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June 14, 2001


University Senate Matters, Nathan Hershey

On May 25 I attended a special meeting of the Senate budget policies committee, to which members of the Faculty Assembly were invited. The meeting was devoted primarily to an explanation of the University budgeting process by Art Ramicone, vice chancellor for Budget and Controller. Much of his presentation touched on employee compensation.

The University employs an incremental budgeting system. Risking oversimplification, this means that some new initiatives and enhancements to existing activities or functions are proposed, assumptions are made about revenue, particularly increases in tuition and the state appropriation, and a proposal is made regarding the percent of compensation increase for the coming year. The final decision on the amount of the compensation, as well as the final operating budget itself, to be submitted to the board, is made by the chancellor only after the amount of the state appropriation is known.

My reason for attending was to better understand the relationship between compensation increases and the rest of the University budget. The May 17 University Times described the differing views concerning the allocation of the increased compensation amount among the four components mentioned in the University salary policy. Components are 1) maintenance of real salary for satisfactory performance; 2) merit increases for better-than-satisfactory performance; 3) equity adjustments to overcome pay discrepancies, and 4) market adjustments to make Pitt salaries competitive. The policy states that the chancellor decides upon the allocation of the increased compensation to each component. Much of the May Faculty Assembly and Senate Council meetings consisted of views on how much should be devoted to maintenance of real salary. The administration's view, expressed by the chancellor and the provost, is that salary maintenance has no priority over the other components; therefore, the amount allocated to it need not match the previous year's Consumer Price Index increase. Since the 1995-96 fiscal year, in which there was a salary freeze, only in 1996-97 and 1998-99 did the maintenance of real salary component match the previous year's CPI.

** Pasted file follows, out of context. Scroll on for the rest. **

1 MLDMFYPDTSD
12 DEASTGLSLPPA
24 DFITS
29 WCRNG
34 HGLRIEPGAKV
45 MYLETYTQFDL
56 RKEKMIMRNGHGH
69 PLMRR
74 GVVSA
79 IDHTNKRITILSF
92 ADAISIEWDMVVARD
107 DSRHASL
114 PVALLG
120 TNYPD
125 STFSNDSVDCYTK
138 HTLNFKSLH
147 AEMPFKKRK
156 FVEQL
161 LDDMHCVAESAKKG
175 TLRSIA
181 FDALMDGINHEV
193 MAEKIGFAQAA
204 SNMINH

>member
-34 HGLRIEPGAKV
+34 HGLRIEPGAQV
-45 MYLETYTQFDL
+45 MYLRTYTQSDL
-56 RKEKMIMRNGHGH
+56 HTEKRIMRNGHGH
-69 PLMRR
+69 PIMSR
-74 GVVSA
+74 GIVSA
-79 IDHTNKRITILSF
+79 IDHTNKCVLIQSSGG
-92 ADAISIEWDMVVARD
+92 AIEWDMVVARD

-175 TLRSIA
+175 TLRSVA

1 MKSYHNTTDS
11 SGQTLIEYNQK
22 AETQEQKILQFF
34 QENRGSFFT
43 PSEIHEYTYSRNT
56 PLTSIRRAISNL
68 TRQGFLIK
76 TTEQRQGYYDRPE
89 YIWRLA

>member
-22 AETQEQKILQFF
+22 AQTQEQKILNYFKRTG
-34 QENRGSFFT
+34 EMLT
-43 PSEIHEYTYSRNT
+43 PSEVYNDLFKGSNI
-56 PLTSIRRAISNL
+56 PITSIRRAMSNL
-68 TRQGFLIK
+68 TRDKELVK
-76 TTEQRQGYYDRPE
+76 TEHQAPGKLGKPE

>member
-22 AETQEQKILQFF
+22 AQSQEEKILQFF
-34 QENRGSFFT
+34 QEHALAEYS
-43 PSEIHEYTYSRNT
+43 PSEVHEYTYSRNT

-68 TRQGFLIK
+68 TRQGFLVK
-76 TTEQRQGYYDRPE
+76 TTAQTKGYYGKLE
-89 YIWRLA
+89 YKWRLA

By the conclusion of Art Ramicone's presentation, it was apparent that the budget process creates a conflict between the interest of employees in maintaining real salary and the students' interest in limiting yearly tuition increases as much as possible. If the compensation increase pool is small, and only a small portion of it is devoted to maintaining real salary, and the tuition increase is modest, the administration may also be pleasing the legislature, which is more interested in low tuition rates than higher salaries for University employees. The message to faculty and staff is that, in order to increase funds for salaries further, it would be necessary to increase the tuition rates. When the legislature and governor grant a larger increase in the state appropriation than the University's proposed budget assumes, that increase is not necessarily devoted either to increasing compensation or reducing the planned tuition increase, but may be used for other purposes. If used to increase compensation, the decision may be to not allocate any of it to salary maintenance.

Based on what I learned — perhaps it would be better to say had confirmed, because I didn't hear much at the BPC meeting that I did not know before — I have a few observations.